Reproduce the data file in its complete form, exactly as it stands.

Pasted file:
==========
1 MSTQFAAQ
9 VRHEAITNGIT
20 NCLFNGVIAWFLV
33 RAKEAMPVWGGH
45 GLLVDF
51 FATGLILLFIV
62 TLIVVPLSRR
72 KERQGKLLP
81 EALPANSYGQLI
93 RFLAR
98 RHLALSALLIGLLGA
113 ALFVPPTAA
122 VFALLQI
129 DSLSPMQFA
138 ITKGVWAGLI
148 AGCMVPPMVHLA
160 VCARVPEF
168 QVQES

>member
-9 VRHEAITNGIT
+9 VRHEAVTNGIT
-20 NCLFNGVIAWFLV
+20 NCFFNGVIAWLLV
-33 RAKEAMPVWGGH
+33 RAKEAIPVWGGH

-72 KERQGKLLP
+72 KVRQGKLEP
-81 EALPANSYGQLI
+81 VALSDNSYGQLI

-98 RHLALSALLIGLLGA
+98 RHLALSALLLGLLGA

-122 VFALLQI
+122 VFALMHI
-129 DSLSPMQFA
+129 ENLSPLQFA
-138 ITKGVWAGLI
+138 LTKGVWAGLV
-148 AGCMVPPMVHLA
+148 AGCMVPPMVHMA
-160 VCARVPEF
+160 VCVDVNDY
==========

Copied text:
1 MSTQFAAQ
9 VRHEAITNGIT
20 NCLFNGVIAWFLV
33 RAKEAMPVWGGH
45 GLLVDF
51 FATGLILLFIV
62 TLIVVPLSRR
72 KERQGKLLP
81 EALPANSYGQLI
93 RFLAR
98 RHLALSALLIGLLGA
113 ALFVPPTAA
122 VFALLQI
129 DSLSPMQFA
138 ITKGVWAGLI
148 AGCMVPPMVHLA
160 VCARVPEF
168 QVQES

>member
-9 VRHEAITNGIT
+9 VRHEAVTNGIT
-20 NCLFNGVIAWFLV
+20 NCFFNGVIAWLLV
-33 RAKEAMPVWGGH
+33 RAKEAIPVWGGH

-72 KERQGKLLP
+72 KVRQGKLEP
-81 EALPANSYGQLI
+81 VALSDNSYGQLI

-98 RHLALSALLIGLLGA
+98 RHLALSALLLGLLGA

-122 VFALLQI
+122 VFALMHI
-129 DSLSPMQFA
+129 ENLSPLQFA
-138 ITKGVWAGLI
+138 LTKGVWAGLV
-148 AGCMVPPMVHLA
+148 AGCMVPPMVHMA
-160 VCARVPEF
+160 VCVDVNDY